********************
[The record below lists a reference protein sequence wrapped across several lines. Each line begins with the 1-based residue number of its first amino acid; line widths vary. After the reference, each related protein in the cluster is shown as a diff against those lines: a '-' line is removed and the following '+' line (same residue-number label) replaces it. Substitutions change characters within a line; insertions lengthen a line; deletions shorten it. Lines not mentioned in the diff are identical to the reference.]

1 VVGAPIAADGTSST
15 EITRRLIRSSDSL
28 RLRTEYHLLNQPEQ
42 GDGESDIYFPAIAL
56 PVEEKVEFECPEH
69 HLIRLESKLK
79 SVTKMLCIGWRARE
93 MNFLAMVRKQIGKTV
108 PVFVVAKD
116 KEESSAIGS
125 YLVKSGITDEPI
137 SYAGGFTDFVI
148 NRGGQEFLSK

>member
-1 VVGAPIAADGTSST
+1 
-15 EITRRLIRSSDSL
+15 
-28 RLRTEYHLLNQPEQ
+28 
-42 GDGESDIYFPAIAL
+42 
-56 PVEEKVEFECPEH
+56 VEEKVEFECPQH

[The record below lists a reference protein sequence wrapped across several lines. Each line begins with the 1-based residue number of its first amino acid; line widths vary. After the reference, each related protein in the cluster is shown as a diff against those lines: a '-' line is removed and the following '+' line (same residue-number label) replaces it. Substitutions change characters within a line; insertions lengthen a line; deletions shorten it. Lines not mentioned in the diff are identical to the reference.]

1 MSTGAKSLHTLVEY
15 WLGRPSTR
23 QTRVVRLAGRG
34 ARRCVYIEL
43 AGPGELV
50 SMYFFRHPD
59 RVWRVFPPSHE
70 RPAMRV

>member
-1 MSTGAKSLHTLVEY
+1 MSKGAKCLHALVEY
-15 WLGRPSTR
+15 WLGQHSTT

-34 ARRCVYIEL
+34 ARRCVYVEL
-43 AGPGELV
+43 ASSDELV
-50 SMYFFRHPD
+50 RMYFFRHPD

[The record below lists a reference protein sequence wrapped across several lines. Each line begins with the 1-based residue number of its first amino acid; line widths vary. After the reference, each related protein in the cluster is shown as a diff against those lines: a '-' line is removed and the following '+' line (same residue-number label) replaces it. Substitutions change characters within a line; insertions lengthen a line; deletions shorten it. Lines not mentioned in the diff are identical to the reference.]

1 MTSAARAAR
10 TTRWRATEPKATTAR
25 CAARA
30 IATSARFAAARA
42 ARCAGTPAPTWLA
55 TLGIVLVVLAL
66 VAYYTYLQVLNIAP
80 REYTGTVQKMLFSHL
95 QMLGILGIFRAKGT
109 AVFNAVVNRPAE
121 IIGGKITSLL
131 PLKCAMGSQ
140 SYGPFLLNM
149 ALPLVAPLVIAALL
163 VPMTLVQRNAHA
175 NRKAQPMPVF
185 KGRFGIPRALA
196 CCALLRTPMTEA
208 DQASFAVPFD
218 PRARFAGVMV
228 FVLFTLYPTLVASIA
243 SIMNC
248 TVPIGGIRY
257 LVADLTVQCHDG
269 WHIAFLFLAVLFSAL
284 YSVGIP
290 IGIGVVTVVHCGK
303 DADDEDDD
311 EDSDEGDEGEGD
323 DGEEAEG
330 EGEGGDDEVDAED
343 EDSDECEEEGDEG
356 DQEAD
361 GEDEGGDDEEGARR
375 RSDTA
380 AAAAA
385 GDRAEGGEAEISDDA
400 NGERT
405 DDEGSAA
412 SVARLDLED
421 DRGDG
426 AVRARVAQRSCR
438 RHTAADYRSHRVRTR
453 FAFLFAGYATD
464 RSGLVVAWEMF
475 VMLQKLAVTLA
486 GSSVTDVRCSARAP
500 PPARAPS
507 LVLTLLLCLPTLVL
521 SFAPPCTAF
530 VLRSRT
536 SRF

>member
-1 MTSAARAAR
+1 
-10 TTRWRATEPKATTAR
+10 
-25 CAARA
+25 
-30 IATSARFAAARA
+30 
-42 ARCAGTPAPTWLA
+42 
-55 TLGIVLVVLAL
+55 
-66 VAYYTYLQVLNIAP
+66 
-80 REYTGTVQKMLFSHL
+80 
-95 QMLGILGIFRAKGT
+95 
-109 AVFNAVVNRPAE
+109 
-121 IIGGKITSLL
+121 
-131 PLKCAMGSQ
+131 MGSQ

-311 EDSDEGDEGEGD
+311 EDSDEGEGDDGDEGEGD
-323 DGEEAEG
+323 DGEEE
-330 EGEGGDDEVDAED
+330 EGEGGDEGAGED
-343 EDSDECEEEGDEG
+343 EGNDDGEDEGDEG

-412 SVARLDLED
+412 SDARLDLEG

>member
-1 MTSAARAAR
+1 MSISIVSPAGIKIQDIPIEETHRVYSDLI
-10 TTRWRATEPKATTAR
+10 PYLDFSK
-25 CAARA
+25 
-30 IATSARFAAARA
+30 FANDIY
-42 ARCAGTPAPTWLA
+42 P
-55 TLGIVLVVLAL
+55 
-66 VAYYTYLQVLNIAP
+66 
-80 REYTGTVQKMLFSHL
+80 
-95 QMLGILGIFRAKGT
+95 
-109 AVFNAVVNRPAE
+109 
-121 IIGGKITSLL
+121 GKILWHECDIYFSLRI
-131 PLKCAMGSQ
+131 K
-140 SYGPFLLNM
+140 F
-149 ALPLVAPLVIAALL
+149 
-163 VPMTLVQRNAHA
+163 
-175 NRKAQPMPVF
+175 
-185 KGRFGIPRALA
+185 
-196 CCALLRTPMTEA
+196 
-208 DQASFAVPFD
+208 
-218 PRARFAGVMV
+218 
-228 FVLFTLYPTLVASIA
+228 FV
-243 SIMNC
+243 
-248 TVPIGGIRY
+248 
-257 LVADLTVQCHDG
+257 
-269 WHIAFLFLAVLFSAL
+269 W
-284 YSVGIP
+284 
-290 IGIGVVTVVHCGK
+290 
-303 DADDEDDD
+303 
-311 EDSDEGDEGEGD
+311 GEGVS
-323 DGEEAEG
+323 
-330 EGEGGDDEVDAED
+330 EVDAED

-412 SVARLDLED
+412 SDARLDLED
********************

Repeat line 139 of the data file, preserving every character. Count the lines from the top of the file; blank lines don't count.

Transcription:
-25 CAARA